Search: Russia,China,Europe (16 materials)

 

Sanctions Have Not Been So Bad

... some pain on both sides, but it’s slowly getting better. What prospects do you see for our economic ties, maybe in the energy sphere as well, given the circumstances we are living in? Igor Yushkov: Sanctions vs. Cheap Oil: What is More Dreadful for Russia’s Fuel & Energy Complex? For European Union countries, one main point is that they’re a net energy importer. The EU is the largest net energy importer in the world, bigger than Japan and China. Its production is scheduled to go down and its consumption is projected to rise. So it will need to fill that gap — that growing deficit — with energy from somewhere else. Now, of course, people are talking about diversification, about seeking ...

16.02.2018

Snow is Still White in the Fields…Personal Notes on the Margins of the Munich Security Conference

... intention to build a new gas pipeline from Russia (Nord Stream 2), which, in his opinion, would bring harm greatly the Central European countries. The Finnish President Sauli Niinisto urged calm and restraint, a call that the audience massively ignored, thus stirring the measured pace of the discussion. Russia and China Falling Off the Radar? Dmitry Medvedev rekindled interest in the Ukrainian crisis. Making a speech early on the second day ...

17.02.2016

Why Russia Needs Europe

... economy towards Asia. Lack of capital is already delaying the development of its pipelines in the region, and the anticipated period of low global commodities prices will make things even more difficult. This is symptomatic of a wider problem facing Russia, namely that it cannot replace Europe with non-Western partnerships. China serves here as a perfect example, despite Russian claims that bilateral trade with China would hit $100bn in 2015, the figure actually fell by 27.8% to $64.2bn , largely due to the impact of sanctions and falling oil prices. Relatively modest trade ...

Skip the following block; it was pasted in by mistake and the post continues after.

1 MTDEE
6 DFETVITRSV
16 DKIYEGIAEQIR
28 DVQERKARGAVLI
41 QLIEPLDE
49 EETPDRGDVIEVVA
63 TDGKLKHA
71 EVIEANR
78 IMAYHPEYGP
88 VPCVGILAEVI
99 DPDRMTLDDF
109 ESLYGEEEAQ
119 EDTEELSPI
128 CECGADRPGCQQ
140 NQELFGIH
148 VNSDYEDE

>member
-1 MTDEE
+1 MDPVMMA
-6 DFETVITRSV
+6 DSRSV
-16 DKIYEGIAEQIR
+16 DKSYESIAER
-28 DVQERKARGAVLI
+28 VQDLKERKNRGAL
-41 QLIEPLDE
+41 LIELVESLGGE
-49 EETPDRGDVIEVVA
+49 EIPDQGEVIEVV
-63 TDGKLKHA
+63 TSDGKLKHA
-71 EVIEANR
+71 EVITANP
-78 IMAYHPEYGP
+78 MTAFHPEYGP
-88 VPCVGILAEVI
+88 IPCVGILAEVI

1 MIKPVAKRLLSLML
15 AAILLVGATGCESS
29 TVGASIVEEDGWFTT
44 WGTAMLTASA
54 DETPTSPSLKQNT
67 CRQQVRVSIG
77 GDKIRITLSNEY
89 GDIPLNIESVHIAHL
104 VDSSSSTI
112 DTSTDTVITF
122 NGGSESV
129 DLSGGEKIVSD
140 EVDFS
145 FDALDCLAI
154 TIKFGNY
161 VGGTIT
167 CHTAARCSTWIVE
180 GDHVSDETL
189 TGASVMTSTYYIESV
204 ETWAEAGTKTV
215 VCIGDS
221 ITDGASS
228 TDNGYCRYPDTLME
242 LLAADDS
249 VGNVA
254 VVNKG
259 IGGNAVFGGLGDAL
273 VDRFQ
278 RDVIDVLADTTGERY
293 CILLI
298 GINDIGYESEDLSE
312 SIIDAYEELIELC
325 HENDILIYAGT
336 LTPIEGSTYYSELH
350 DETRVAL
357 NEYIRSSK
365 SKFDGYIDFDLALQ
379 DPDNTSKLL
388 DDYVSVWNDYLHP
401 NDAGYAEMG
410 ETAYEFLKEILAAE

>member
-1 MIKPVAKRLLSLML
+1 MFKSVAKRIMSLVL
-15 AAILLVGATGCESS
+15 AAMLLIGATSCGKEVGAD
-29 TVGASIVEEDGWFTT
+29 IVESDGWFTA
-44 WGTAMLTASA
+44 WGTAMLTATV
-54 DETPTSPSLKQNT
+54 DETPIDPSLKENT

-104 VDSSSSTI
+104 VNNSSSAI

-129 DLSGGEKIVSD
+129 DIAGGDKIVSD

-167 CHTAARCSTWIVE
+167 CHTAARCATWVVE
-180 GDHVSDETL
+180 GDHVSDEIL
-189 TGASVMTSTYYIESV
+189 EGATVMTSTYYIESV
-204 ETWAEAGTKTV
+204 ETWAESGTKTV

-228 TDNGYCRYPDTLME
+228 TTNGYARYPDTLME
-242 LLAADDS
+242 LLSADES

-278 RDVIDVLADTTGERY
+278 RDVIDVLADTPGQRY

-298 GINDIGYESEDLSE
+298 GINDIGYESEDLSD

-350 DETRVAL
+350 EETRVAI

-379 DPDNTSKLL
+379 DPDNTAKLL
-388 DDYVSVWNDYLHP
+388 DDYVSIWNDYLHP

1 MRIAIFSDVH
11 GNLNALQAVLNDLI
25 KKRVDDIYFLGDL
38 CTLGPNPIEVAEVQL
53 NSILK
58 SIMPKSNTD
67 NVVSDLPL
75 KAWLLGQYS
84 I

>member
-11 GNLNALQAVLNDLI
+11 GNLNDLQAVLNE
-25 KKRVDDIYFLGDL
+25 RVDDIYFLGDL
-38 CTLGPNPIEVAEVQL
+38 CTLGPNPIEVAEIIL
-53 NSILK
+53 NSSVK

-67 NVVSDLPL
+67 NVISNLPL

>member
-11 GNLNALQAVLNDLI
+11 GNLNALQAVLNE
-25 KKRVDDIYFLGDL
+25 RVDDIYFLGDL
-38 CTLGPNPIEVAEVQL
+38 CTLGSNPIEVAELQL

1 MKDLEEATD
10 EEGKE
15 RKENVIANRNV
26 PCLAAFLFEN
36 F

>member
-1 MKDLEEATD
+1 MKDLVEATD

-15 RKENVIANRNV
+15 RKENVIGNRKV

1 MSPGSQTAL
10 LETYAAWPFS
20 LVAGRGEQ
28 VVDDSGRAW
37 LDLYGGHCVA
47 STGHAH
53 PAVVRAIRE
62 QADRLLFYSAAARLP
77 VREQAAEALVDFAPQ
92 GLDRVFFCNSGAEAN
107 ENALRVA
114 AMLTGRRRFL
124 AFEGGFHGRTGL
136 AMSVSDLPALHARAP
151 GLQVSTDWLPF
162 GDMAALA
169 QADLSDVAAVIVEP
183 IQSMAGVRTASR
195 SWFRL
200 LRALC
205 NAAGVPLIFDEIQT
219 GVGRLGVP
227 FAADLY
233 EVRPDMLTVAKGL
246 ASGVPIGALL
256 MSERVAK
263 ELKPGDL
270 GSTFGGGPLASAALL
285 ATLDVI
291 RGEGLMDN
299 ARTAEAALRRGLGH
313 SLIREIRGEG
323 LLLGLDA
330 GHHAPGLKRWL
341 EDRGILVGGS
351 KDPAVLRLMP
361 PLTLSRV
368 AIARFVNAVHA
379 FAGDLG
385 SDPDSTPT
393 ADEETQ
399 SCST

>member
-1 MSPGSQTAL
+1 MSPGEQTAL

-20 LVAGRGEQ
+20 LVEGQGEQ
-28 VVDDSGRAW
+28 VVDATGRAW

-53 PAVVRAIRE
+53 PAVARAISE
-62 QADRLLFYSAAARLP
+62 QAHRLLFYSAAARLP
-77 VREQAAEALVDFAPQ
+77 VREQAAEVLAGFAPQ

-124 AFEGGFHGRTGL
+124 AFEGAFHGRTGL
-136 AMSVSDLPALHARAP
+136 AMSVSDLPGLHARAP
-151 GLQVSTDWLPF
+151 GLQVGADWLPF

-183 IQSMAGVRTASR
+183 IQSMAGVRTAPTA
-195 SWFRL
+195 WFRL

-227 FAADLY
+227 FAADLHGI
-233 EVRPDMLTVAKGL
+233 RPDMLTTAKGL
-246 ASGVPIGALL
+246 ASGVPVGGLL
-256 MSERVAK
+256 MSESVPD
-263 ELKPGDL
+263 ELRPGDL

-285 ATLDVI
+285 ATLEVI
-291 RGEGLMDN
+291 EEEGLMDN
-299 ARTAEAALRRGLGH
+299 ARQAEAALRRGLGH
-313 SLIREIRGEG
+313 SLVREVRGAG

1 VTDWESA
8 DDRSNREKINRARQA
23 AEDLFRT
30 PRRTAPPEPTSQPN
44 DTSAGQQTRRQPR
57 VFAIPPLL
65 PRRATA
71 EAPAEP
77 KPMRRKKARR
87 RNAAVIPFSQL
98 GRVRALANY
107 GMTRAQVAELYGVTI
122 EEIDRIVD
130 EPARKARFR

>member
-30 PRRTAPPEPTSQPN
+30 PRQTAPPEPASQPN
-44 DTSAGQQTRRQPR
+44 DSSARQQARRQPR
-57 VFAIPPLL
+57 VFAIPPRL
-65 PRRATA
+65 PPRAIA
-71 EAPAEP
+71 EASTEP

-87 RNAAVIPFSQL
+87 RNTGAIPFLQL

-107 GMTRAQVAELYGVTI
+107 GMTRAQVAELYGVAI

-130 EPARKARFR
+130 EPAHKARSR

22.01.2016

Six Key Trends in Russian Foreign Policy, as Seen by the West

Response to Ivan Timofeev's "7 Trends for Russian Foreign Policy You Need to Know" After October’s Valdai Discussion ... ... will search for the answers to the consequences of its rift with the West outside of Europe, but always with an eye to what troubles it most, sanctions, and the absence... ... restore its credibility in seeing the Minsk-2 ceasefire agreement implemented. #5: The China factor Russia's relationship with China will ironically mirror its previous interaction...

19.11.2015

“Shields up – Red Alert!” The Wall’s in Europe are suddenly going back up

... expected, I suggest, that Russia then carefully and judiciously, as well as selectively hit back and the result is that now Europe’s farmers are suffering heavy losses, which will never, ever be replaced nor compensated adequately for, by the EU and US politicians, who have advocated such sanctions. Russia has other partners, waiting in the wings – notably from China and South America, ready and able to fill the trade gap, left by the EU’s sanctions. Russian dairy, meat, poultry,...

20.10.2015

Energy security issues in Eurasia discussed at BMW Foundation event